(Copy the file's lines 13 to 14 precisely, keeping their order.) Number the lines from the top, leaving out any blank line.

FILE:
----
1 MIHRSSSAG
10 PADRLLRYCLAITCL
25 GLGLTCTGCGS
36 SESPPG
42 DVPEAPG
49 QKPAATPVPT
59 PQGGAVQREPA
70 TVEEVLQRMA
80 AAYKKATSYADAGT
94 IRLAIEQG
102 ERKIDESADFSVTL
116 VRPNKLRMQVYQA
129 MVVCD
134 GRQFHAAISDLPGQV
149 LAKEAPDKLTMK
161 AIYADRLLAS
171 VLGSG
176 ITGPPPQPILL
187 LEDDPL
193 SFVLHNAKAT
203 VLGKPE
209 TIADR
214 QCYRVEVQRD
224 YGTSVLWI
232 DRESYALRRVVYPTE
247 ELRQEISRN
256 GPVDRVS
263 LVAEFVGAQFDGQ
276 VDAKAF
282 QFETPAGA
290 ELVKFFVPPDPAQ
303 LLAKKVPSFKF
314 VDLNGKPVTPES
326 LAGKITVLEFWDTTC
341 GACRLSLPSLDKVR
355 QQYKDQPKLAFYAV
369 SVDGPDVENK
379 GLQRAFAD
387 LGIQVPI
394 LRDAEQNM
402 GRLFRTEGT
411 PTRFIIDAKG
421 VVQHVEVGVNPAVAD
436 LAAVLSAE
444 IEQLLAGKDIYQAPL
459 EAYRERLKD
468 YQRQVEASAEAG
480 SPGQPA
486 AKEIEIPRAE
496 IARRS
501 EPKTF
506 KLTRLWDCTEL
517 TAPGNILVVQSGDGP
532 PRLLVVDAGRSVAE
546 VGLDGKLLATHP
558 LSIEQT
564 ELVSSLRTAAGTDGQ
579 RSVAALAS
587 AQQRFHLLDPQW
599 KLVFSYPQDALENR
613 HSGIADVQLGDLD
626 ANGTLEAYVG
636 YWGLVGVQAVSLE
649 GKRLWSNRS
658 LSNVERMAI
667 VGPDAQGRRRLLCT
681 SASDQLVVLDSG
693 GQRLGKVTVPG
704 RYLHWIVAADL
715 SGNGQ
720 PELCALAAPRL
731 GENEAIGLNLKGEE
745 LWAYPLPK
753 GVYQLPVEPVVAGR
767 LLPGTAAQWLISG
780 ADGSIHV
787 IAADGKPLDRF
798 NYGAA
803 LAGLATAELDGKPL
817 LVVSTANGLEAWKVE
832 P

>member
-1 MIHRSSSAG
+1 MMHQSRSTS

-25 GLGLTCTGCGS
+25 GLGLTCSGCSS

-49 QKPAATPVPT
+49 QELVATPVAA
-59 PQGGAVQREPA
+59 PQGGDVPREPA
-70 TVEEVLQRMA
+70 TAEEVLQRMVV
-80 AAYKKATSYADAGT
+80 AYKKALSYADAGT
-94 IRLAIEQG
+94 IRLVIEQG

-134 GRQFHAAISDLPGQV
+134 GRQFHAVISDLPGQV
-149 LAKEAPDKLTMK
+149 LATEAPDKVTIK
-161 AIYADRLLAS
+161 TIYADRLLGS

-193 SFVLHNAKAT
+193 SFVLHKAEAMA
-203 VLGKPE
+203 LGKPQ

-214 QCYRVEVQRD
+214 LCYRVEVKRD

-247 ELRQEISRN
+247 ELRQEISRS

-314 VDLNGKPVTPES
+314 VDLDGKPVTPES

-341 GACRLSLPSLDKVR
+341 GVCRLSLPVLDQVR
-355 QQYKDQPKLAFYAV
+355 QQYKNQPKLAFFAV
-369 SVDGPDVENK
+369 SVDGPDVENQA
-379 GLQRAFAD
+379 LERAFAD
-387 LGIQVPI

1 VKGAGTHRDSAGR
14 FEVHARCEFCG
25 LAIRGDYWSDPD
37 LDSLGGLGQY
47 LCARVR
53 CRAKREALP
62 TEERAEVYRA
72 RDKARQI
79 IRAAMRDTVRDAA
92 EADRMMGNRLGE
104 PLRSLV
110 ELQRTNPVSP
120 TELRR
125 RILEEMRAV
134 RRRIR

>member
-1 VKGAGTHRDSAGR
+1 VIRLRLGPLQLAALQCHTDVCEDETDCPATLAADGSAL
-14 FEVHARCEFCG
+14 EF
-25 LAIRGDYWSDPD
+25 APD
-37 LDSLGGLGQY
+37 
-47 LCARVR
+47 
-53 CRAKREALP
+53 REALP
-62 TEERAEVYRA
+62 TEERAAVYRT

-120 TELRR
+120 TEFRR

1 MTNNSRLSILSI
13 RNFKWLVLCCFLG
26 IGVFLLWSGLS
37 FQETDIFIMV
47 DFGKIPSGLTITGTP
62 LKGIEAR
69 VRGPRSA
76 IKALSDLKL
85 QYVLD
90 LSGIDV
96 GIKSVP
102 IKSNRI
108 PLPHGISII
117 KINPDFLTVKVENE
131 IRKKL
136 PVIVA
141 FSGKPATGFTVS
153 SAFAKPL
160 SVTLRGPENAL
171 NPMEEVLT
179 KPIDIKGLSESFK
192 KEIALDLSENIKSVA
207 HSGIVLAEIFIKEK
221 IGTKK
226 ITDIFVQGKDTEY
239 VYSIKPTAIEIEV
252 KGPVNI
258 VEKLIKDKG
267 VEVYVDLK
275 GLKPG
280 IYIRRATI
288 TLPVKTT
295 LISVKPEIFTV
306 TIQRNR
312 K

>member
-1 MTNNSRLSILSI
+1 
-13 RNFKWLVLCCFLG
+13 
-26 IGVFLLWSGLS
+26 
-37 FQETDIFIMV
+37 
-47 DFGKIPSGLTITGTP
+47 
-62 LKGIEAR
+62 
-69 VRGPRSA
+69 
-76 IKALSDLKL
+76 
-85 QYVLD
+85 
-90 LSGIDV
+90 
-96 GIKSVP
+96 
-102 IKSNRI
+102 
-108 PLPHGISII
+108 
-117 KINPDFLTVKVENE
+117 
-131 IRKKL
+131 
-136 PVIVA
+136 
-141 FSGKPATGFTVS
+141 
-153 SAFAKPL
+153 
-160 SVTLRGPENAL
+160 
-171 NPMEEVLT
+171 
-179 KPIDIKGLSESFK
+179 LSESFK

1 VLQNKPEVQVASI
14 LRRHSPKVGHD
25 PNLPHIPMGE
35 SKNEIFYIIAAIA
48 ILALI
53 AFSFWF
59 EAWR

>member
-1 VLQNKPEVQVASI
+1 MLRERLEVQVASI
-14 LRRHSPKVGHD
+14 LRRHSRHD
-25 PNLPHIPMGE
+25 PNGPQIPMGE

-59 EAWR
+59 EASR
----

129 MVVCD
134 GRQFHAAISDLPGQV